The Australian Museum’s Eureka Prizes are the country’s most comprehensive national science awards, honouring excellence across the areas of research & innovation, leadership, science engagement, and school science.
Presented annually in partnership with some of the nation’s leading scientific institutions, government organisations, universities and corporations, the Eureka Prizes raise the profile of science and science engagement in the community by celebrating outstanding achievement.
On 31st August 2022, I was honoured to be the guest of the University of New South Wales (UNSW) Environment Recovery Project who had been shortlisted for the Department of Industry, Science and Resources Eureka Prize for Innovation in Citizen Science. As the most prolific contributor, I added over 3,500 observations, many with multiple photos and predominantly from my 500 acre property, to the project on iNaturalist.org.
The fantastic news is that they won! Huge congratulations to Casey Kirchhoff, Thomas Mesaglio, Assoc Prof Will Cornwell, and Prof Richard Kingsford.
I will continue to add observations to the project which is ongoing, and plan to extend my captures to other locations in bushfire affected areas.
I can’t express enough how, despite the devastation and loss of life caused by the 2020 bushfires, becoming a citizen scientist and wildlife rescuer has given me new purpose, much needed after losing my beloved husband Pete to cancer in 2018.
In addition to my involvement with the Environment Recovery Project, I have been busy with other citizen scientist related projects, including:
1) Creating a powerpoint presentation on How To Be a Citizen Scientist which I have given to various local communities.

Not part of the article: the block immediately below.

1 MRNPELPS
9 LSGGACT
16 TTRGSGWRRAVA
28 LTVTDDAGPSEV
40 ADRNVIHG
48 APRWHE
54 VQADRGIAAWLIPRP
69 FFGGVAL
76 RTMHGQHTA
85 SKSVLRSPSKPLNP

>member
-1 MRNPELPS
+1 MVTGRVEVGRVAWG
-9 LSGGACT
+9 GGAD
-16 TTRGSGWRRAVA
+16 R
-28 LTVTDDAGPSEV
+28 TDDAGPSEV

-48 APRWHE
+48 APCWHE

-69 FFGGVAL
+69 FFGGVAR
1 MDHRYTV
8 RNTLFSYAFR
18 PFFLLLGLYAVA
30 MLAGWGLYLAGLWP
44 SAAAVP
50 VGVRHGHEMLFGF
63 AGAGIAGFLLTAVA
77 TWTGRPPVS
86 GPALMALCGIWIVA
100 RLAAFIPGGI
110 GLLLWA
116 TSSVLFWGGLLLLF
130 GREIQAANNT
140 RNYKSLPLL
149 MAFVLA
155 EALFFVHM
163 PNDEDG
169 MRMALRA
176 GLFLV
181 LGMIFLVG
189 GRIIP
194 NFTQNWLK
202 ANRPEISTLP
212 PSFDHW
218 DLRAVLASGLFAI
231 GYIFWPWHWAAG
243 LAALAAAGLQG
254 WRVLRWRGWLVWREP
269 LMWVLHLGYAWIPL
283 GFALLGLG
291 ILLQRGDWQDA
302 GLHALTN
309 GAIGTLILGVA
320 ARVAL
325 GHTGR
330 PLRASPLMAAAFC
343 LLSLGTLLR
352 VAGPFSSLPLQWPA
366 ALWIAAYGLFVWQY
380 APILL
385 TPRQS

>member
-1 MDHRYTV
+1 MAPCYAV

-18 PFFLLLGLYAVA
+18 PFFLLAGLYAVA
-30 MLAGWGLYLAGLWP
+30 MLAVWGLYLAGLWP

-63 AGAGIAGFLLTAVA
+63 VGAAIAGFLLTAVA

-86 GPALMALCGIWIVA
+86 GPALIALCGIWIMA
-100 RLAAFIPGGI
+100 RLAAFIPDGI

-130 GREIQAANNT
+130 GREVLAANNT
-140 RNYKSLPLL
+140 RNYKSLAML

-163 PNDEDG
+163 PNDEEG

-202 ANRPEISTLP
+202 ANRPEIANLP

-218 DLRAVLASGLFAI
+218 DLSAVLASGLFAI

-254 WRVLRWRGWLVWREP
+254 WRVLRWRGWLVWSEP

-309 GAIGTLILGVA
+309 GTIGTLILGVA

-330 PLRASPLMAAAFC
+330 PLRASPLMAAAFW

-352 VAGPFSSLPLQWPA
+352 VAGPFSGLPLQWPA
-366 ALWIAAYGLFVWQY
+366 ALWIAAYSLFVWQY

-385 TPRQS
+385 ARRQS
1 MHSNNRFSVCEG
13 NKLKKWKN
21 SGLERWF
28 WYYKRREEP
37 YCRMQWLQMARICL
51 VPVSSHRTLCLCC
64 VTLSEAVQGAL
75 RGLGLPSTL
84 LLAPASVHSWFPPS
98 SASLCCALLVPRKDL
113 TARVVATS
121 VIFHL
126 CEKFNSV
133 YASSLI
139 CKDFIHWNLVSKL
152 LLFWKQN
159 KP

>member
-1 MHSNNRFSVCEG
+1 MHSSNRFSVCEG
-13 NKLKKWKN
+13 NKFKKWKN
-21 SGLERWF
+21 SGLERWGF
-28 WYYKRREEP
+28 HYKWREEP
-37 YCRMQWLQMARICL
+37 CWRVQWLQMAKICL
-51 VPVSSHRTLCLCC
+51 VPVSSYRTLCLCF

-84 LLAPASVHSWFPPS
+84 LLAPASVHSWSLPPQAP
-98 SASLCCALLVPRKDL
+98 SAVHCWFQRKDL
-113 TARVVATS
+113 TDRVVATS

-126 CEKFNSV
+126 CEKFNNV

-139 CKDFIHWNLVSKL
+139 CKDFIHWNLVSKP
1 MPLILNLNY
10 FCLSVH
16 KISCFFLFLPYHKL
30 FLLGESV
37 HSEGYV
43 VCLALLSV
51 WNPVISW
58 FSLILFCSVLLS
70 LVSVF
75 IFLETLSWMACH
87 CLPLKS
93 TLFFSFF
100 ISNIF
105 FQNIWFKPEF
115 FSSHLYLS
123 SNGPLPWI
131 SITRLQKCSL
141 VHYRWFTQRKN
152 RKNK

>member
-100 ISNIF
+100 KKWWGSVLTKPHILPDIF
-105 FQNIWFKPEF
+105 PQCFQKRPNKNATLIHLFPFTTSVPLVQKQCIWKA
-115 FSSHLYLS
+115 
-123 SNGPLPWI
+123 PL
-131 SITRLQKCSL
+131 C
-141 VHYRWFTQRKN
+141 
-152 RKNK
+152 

2) Providing specimens of the Serrated Firetail Yoyetta serrata for inclusion in the Australian Museum’s collection.
3) Providing specimens of the Curly-leaf Pondweed Potamogeton crispus to CSIRO Brisbane to aid in research to test the specificity of a candidate biological control agent against plant species related to a target South American weed.
3) Becoming a wildlife rescuer, trained to rescue (or euthanise if necessary) macropods (kangaroos and wallabies), wombats, reptiles, snakes, birds, and possums. I hope to attend workshops on caring for raptors and koalas soon.
4) Thanks to the Humane Society International, wombat pre-release enclosures are being built at my property, ready for four young wombats to come next month. There’ll be videos and photos of these amazing Australian animals as they learn how to be wombats before being let out in the wild! Watch this blog for more info.
5) My property is now a wildlife sanctuary as part of the Humane Society International’s Wildlife Land Trust, and I am in the process of signing an agreement with the Biodiversity Conservation Trust to ensure my land’s high conservation value is protected in perpetuity.
More on each of my projects soon.